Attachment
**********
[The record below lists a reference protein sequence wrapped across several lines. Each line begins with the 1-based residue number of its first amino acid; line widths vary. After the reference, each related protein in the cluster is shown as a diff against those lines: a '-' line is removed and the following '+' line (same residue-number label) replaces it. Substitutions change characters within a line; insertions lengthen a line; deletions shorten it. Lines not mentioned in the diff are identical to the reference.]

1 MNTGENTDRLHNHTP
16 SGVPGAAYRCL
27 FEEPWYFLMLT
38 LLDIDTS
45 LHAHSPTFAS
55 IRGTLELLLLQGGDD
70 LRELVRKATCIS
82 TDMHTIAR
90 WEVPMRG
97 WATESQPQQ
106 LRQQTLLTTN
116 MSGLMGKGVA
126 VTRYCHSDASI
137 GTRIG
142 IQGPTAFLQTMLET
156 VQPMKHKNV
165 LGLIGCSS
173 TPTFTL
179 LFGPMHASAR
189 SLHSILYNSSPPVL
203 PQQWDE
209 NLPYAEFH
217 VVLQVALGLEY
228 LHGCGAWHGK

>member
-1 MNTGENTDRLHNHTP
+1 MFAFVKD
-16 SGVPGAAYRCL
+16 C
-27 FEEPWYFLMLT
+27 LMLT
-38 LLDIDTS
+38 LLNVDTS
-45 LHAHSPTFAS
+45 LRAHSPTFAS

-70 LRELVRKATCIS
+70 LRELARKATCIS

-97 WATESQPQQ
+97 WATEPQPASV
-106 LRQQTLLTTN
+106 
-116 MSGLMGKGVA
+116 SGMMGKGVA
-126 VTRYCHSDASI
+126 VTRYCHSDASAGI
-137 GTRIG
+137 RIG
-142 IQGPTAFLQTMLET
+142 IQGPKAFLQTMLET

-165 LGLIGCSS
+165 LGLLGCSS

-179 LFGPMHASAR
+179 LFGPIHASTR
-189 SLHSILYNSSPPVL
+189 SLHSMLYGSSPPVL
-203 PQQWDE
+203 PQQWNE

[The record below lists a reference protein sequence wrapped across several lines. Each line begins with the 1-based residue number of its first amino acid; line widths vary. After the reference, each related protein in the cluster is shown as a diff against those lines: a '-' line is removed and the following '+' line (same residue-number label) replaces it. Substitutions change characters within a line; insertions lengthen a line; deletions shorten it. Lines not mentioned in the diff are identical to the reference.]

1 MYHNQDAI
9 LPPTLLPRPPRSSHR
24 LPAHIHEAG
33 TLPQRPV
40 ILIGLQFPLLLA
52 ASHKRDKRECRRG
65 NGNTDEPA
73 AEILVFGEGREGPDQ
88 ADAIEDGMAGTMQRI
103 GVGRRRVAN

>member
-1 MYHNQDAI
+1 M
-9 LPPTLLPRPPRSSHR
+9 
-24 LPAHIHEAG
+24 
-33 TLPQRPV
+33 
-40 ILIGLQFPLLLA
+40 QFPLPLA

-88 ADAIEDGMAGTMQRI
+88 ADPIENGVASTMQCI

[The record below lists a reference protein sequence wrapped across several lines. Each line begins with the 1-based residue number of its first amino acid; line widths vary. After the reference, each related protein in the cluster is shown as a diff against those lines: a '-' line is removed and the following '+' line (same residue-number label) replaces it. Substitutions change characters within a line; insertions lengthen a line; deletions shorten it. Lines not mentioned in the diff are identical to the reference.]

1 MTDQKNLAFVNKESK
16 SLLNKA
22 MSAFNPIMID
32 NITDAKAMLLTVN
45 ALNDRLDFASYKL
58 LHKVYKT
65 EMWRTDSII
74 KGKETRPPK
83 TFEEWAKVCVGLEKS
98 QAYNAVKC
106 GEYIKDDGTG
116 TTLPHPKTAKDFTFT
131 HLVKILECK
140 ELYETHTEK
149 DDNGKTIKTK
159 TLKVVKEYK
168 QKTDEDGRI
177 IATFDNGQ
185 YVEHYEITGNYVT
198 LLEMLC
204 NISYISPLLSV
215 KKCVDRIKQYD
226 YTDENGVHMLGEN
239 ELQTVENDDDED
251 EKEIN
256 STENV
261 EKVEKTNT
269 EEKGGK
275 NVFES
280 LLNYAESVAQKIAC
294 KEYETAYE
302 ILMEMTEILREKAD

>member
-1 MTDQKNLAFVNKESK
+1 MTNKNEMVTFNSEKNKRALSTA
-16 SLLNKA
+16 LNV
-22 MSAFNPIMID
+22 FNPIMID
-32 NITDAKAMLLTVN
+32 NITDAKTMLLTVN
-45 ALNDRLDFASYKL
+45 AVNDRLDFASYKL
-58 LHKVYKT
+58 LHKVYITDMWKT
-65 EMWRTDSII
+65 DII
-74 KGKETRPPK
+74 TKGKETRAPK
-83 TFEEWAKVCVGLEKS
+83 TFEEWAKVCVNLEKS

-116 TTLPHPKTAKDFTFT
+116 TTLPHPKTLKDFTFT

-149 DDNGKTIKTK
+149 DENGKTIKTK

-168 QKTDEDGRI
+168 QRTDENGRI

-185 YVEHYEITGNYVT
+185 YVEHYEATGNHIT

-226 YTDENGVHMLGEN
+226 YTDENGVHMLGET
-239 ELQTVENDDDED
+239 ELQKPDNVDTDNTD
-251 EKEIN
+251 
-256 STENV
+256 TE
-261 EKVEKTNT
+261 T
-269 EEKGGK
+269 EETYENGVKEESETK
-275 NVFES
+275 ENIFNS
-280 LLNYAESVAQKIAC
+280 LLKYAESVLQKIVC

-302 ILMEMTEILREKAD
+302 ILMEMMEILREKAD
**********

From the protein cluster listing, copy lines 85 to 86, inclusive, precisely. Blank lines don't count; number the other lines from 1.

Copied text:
16 SLLNKA
22 MSAFNPIMID